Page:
More black from Mignola, as we get a good look at nighttime Gotham. The use of the newspapers is a cliché, but that’s because it’s effective, and Mignola’s drawings are the kinds of things you’d see when people are terrified and trying to describe what they’ve seen. We get a good look at Batman’s mask in Panel 1, and it’s a good look, because it definitely seems like something a person would be able to put together in 1889. Mainly, I want to point out the lazy smoke rising above the city and the scraps of trash floating along on the breeze. While these two things are what you’d expect to see in a city, the fact that Mignola would use these clichés to such good effect in his later artwork is pretty keen, because in this book, he’s just messing around with them a bit.
More impressive storytelling from Mignola. Despite the blackness, we see Batman on the left of Panel 1, leading us to the word balloon as the Ripper’s latest victim screams, and then everything pushing us from left to right in Panel 2. Panel 3 shows us the victim’s eyes, and this is one of those panels that makes it clear why Mignola began liking black so much. When he needs to show something dramatic, it really pops out from the inky darkness around it, and the woman’s eyes in that panel are amazing. Interestingly enough, on the page this looks darker than on the computer (a problem comics still haven’t solved), so the following panel is difficult to discern, but it’s still effective when you see the silhouette of Batman leaping to the rescue. In Panel 5, we get another good drawing, as Hornung’s bright red blood stands out very well against the silhouette of the Ripper. This makes the link between the Ripper and his victim, seen in Panel 7, more obvious and horrifying. The blackness of the panel with the victim makes her eyes, which were alive but scared in Panel 3, pop as well, and we see that the life has left them. Mignola’s use of black pays dividends, as this page is far scarier than if he drew in more details. We also see his somewhat thick Batman. This is an unusual tic in his drawing – Batman often seems a bit fatter than we’d expect. It’s weird.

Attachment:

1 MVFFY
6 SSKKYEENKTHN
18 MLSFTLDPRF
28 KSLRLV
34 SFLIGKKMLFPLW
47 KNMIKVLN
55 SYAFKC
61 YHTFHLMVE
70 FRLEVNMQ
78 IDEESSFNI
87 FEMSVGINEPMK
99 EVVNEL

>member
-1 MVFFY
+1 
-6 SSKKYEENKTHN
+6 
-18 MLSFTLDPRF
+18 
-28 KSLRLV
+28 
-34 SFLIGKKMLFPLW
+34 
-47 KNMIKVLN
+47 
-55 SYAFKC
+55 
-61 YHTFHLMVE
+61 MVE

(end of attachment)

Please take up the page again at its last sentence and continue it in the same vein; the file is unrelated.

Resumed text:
After being sent to prison for being the Ripper, Bruce figures it all out, escapes from prison, and tracks the bad guy down. Then we get a superbly staged chase, which ends with Batman chasing down the Ripper on this motherfucking horse. This is one of the most epic drawings of Batman ever, and because it’s Mignola, we don’t even get to see a lot of Batman! But just soak that in – in Panel 2, he again drenches the Ripper’s face in black (this time it’s because he wants to keep his identity secret), but he makes the teeth white, just indicating enough of the Ripper’s rage and madness. In the final panel, we get the moon anchoring the drawing, linking the Ripper to Batman, as the whip and the hat frame it on one side, while the branches of the trees frame it on the other. Throughout this chase, Mignola has been showing bits and pieces of the Ripper getting more and more desperate, so even though we don’t see his face, the fact that he turns his head and his hat flies off is enough for us to know how terrified he now is. We don’t need to see the characters’ faces to know what they look like. Hornung doesn’t get a lot of chances to show off with his colors in this book, but he smudges the browns in the lower right to imply the earth getting kicked up in a frenzy. It’s a nice touch.
Gotham by Gaslight is another nice step on the way toward the Mignola we all know and love now. It’s also a very good read. What will we see tomorrow? You might think you know, but maybe you don’t! It’s so exciting! It’s our final day of Mignola, so you can probably guess that it’s “Mature Mignola,” but what will it be? Can you find a clue in the archives? Probably not, but that shouldn’t stop you from checking them out!